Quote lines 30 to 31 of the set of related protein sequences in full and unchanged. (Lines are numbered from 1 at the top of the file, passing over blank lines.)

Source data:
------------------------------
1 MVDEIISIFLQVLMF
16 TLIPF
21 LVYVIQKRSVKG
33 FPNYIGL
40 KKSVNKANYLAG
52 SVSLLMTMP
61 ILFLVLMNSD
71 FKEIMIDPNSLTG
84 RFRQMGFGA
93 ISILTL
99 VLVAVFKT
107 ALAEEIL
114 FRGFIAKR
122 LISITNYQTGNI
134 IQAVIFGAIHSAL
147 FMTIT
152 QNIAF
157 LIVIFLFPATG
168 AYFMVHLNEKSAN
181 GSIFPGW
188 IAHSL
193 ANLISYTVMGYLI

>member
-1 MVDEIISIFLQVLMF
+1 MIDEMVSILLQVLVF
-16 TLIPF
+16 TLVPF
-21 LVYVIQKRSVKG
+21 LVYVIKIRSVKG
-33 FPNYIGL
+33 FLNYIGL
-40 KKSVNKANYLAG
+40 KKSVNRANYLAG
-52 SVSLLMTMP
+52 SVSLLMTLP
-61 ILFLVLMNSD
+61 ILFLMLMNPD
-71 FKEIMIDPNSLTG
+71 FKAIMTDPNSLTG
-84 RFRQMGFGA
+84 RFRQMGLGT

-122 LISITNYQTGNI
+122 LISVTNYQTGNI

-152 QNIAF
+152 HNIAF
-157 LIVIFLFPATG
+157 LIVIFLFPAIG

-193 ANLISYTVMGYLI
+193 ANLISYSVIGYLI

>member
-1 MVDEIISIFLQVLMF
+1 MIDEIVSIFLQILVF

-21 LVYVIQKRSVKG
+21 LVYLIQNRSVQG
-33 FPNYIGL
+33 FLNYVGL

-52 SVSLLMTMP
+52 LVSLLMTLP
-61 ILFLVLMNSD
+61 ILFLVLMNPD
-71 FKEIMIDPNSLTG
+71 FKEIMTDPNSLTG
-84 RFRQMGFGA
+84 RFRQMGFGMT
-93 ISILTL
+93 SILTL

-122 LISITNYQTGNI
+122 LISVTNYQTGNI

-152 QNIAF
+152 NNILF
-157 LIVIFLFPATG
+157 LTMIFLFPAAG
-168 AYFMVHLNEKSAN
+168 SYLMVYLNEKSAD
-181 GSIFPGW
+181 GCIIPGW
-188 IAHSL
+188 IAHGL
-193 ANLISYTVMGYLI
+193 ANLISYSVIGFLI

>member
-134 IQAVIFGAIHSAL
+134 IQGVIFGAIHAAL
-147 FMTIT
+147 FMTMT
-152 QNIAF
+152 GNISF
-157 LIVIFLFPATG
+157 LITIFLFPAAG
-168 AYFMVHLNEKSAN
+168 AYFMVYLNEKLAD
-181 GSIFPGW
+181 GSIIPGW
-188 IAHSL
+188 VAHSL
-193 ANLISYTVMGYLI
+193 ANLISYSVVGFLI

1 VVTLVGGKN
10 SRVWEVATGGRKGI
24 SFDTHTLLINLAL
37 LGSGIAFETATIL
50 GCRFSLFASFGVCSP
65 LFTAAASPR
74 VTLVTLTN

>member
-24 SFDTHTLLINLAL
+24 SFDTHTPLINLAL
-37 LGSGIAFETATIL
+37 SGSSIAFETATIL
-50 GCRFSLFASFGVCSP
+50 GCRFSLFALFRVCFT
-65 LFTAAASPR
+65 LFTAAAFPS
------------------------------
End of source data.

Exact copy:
-33 FPNYIGL
+33 FLNYIGL